The European Commission has embarked upon an ambitious plan to turn the continent carbon-neutral by 2050—a process already underway in its steel industry. But in targeting 95pc reductions through the commission’s Green Deal, the cost of producing steel would likely increase by at least 35pc.
The endeavour to reduce CO2 emissions will require 400 TWh of electricity—234TWh alone will be needed to produce 5.5bn mt of hydrogen—and the steel could cost 35-100pc more to produce than it does using today’s highly optimized methods, thus necessitating a firm guarantee that such a market even exists.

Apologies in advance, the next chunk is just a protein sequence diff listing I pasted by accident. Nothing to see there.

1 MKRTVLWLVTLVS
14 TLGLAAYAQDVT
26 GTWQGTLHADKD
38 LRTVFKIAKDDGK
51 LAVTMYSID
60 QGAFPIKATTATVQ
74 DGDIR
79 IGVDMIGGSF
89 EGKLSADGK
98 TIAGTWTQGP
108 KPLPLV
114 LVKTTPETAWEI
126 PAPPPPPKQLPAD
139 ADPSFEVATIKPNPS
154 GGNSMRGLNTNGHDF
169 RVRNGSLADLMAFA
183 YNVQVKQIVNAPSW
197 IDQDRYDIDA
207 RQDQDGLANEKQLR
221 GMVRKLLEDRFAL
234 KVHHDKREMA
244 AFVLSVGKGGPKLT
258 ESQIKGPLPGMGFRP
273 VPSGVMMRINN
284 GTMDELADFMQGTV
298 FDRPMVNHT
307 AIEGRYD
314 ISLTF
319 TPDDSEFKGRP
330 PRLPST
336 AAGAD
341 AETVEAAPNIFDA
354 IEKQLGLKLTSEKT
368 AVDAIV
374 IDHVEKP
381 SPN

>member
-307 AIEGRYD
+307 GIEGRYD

According to Axel Eggert, director general of the European Steel Association, it is imperative to create markets for carbon-neutral products, which he recommends doing by developing a regulatory framework. Otherwise supplanting coking coal with hydrogen, which is vastly more expensive, will not be feasible in the face of low-cost, high-CO2 steel imports.
Such an undertaking would require what Eggert calls a “border adjustment,” which would incentivize other EU steel producers to similarly lower their steel’s carbon contents. Additionally, Eggert noted that with all the right conditions in place, the first industrial-scale demonstrators of the low-carbon technologies could appear by 2025.